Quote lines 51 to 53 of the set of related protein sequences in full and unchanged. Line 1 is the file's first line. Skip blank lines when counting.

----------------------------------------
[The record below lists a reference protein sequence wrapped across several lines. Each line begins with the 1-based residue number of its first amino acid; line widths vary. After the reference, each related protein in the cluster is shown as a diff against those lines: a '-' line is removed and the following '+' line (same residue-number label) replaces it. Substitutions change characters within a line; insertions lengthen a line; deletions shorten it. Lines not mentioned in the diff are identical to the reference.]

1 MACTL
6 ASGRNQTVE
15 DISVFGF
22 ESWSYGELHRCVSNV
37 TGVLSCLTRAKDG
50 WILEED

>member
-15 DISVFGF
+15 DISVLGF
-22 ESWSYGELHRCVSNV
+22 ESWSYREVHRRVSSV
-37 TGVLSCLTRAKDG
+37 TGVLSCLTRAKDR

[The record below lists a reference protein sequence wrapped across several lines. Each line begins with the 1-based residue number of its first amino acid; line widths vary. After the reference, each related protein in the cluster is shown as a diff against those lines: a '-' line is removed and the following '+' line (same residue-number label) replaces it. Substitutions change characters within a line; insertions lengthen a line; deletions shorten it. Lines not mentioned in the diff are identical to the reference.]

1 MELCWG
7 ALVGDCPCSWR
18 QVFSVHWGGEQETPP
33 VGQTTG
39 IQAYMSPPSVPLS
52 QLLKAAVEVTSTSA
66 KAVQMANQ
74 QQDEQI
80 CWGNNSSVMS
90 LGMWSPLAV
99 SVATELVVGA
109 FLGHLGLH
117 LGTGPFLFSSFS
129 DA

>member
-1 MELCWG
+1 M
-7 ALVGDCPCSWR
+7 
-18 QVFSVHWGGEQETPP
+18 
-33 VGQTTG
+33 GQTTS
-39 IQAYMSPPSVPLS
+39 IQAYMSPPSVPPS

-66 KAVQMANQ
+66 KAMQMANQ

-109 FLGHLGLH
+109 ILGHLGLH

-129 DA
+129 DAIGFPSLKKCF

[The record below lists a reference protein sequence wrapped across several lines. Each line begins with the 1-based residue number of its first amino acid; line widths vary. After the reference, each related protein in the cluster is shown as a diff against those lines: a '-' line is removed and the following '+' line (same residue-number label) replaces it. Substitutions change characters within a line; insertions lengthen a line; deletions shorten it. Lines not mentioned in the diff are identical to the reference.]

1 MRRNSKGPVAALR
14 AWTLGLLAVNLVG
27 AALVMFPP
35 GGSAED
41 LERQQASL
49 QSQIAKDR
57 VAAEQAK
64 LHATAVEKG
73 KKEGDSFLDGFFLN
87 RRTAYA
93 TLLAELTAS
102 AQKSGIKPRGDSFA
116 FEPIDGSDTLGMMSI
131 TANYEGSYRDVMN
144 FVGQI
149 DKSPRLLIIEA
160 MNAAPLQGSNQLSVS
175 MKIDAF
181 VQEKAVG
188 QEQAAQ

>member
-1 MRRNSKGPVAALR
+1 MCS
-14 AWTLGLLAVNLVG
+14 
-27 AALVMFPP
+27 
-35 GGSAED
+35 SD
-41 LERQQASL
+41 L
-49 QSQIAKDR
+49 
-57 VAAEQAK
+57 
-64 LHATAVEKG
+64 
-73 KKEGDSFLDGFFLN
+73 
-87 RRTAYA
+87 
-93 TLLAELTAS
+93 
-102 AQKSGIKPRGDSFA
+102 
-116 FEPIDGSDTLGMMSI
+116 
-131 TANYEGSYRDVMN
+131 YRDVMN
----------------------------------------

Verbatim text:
35 GGSAED
41 LERQQASL
49 QSQIAKDR